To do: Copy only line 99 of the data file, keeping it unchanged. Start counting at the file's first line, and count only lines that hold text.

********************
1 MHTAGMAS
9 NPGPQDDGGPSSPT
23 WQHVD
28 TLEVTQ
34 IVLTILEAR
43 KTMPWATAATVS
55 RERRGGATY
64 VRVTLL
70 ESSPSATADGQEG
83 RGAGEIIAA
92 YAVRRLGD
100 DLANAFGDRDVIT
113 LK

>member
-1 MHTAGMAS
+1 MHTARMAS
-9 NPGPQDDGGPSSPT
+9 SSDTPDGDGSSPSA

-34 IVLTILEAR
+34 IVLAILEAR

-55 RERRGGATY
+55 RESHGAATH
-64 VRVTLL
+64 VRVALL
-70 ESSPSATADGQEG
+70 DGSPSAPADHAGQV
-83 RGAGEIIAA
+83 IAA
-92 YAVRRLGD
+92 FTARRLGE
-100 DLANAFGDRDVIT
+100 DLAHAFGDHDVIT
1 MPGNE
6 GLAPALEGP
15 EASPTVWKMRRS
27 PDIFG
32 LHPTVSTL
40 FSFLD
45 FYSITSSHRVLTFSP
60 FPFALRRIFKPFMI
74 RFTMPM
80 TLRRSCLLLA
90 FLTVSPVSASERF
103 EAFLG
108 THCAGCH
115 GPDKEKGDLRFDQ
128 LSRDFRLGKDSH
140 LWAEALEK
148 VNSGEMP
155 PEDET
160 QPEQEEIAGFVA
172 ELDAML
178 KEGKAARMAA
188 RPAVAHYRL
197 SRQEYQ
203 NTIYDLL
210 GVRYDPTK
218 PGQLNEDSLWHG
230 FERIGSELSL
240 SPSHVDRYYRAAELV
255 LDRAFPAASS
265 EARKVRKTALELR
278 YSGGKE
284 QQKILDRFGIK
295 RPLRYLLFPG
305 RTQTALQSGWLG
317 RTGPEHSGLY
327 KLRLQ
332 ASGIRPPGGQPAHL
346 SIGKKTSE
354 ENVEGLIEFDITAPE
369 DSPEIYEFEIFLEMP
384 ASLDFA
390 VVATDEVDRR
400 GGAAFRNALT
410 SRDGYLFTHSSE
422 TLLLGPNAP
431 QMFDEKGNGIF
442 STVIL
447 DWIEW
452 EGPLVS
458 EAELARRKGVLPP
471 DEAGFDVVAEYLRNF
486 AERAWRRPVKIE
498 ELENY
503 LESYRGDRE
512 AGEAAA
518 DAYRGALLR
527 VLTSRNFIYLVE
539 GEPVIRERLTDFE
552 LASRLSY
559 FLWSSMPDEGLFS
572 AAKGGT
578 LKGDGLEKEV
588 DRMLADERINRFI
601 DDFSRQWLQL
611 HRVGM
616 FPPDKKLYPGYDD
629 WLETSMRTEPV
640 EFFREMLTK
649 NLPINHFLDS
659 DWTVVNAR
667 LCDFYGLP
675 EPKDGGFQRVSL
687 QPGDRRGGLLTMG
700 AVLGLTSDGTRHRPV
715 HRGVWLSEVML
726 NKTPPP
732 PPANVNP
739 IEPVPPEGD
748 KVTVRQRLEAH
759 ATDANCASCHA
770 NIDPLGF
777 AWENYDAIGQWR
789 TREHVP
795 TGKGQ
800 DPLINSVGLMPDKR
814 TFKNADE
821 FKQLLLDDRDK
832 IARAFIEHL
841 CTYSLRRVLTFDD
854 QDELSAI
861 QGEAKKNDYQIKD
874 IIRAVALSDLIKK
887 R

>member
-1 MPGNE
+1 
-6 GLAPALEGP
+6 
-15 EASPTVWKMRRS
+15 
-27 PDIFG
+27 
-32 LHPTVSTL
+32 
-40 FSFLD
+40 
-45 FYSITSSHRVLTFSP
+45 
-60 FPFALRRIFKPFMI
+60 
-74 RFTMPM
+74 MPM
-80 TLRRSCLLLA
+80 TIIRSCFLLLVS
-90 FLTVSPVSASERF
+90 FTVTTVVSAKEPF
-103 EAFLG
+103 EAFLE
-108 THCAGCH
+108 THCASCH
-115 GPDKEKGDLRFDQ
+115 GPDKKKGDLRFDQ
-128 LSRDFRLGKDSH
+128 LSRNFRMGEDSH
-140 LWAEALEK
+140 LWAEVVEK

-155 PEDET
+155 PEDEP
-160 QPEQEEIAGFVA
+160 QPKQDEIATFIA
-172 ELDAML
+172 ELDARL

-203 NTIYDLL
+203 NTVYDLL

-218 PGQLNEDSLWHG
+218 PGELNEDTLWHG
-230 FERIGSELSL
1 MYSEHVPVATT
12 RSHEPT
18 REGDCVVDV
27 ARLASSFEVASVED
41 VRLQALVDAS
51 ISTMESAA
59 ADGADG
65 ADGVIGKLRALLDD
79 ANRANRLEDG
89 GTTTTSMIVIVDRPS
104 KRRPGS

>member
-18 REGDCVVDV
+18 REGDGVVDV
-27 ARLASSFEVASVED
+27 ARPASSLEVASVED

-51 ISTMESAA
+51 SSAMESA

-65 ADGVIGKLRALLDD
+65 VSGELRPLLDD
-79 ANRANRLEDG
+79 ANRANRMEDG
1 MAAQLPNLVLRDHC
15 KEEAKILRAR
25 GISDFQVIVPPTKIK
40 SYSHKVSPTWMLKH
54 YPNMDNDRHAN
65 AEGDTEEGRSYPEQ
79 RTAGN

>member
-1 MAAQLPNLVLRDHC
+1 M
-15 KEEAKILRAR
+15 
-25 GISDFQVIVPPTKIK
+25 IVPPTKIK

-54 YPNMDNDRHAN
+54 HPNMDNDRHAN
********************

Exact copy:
629 WLETSMRTEPV